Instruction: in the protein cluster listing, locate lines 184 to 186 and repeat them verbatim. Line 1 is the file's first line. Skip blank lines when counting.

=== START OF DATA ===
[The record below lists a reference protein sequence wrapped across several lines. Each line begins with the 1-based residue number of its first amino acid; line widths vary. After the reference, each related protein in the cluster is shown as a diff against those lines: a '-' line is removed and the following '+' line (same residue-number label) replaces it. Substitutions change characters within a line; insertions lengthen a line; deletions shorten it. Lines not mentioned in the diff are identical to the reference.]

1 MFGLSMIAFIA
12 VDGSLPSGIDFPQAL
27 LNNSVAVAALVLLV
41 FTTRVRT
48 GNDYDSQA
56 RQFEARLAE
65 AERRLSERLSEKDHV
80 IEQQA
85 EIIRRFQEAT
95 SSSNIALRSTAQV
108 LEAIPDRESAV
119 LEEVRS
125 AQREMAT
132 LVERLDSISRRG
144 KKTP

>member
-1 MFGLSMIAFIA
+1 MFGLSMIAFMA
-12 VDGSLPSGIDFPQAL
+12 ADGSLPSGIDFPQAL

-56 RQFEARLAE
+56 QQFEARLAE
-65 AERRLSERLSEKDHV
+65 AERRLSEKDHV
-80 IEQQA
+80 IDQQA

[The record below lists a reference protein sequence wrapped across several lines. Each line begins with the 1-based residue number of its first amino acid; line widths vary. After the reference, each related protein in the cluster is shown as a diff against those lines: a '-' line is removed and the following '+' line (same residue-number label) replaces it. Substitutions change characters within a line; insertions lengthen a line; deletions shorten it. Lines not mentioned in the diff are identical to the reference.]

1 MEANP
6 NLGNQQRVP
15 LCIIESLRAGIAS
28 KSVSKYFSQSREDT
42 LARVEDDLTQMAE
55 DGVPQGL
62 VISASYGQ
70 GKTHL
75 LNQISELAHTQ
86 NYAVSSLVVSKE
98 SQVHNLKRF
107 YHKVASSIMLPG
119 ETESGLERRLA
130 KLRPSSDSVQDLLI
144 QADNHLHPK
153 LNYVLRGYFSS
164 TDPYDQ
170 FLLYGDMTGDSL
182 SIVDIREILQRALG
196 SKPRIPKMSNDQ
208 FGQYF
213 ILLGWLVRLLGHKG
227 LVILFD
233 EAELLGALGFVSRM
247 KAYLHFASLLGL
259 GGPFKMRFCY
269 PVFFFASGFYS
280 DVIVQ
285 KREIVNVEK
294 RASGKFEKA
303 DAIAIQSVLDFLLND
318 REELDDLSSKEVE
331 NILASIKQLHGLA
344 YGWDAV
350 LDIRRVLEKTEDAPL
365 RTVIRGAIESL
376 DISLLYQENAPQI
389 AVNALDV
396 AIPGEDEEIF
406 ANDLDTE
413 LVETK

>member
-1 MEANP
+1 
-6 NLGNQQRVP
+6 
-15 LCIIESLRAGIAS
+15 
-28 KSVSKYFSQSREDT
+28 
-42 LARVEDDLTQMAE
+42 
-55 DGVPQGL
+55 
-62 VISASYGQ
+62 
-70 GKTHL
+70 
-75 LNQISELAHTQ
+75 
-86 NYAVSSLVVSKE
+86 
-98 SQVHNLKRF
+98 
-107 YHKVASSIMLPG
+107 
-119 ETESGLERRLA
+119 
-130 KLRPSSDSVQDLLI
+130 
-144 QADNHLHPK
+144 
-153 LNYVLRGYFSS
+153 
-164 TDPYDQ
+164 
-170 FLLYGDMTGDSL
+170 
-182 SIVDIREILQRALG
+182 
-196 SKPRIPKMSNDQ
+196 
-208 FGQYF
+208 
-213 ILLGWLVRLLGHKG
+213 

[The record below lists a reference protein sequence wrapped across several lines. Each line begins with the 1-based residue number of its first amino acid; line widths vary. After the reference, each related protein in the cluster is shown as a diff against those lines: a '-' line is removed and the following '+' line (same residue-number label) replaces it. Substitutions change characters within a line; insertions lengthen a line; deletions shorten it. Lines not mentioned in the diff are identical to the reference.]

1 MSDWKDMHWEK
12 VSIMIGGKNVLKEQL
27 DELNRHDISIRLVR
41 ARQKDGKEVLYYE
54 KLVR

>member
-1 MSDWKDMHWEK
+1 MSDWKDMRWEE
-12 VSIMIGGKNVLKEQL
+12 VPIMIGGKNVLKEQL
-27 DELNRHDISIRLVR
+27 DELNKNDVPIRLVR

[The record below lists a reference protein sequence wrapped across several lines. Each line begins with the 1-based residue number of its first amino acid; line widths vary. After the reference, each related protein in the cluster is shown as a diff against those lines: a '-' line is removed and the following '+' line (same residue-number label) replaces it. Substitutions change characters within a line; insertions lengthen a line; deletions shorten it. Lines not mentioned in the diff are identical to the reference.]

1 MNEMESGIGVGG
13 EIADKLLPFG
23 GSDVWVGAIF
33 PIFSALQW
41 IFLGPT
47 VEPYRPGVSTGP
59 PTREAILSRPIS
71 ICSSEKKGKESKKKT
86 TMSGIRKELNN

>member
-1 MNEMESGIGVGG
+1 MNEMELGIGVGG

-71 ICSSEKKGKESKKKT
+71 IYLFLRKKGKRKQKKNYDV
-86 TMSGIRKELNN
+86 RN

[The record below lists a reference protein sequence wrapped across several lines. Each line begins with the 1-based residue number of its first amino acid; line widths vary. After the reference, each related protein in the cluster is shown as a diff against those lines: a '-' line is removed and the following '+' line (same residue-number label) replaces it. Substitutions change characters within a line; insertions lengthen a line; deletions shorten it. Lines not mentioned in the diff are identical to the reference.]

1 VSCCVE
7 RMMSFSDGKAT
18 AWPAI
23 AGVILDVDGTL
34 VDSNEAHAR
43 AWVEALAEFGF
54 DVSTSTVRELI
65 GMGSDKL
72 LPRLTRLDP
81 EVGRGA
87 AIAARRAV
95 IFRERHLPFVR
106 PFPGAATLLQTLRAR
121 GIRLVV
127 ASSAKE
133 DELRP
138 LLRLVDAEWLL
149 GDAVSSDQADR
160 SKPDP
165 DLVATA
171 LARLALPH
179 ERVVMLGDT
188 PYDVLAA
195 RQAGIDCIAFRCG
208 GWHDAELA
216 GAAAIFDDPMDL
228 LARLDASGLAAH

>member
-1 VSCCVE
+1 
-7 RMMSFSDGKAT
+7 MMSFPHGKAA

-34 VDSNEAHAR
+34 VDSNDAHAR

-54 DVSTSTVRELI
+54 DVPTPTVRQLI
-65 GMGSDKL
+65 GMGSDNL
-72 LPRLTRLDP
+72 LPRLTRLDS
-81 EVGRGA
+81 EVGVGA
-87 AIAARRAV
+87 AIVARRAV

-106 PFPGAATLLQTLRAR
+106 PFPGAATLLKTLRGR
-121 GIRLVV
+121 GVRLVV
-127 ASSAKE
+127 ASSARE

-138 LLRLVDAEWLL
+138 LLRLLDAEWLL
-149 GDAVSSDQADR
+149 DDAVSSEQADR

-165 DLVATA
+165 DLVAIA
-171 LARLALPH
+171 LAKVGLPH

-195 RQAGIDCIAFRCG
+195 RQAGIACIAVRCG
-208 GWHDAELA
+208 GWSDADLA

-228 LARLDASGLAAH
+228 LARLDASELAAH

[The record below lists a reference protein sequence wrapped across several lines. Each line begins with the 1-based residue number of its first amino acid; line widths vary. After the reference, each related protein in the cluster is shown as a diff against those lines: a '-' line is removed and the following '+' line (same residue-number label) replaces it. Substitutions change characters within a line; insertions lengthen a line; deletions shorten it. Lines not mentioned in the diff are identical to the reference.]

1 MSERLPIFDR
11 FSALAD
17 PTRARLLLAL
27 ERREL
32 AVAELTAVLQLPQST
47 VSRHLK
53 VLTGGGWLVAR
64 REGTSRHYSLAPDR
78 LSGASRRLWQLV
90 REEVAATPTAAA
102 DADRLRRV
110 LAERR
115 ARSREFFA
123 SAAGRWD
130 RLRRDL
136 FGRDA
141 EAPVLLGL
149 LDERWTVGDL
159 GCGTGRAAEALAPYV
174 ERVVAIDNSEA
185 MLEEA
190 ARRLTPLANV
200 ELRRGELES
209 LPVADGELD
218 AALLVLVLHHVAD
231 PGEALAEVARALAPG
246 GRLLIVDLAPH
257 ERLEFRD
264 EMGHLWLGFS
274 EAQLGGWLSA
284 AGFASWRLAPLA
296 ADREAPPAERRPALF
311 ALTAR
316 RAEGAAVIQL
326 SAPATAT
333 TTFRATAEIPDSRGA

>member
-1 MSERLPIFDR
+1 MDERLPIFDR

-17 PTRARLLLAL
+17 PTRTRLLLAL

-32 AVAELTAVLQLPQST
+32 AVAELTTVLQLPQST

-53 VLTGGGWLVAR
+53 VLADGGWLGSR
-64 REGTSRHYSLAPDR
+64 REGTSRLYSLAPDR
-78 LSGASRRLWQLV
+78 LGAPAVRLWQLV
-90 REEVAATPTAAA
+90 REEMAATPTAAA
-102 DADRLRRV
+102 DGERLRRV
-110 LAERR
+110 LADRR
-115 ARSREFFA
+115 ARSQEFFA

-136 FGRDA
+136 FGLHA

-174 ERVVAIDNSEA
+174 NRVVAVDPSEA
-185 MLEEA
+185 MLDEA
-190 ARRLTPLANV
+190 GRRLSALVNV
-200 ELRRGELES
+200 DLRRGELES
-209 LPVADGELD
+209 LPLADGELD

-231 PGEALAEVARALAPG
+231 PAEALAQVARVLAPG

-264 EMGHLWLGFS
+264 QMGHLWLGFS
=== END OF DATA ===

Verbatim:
-72 LPRLTRLDP
+72 LPRLTRLDS
-81 EVGRGA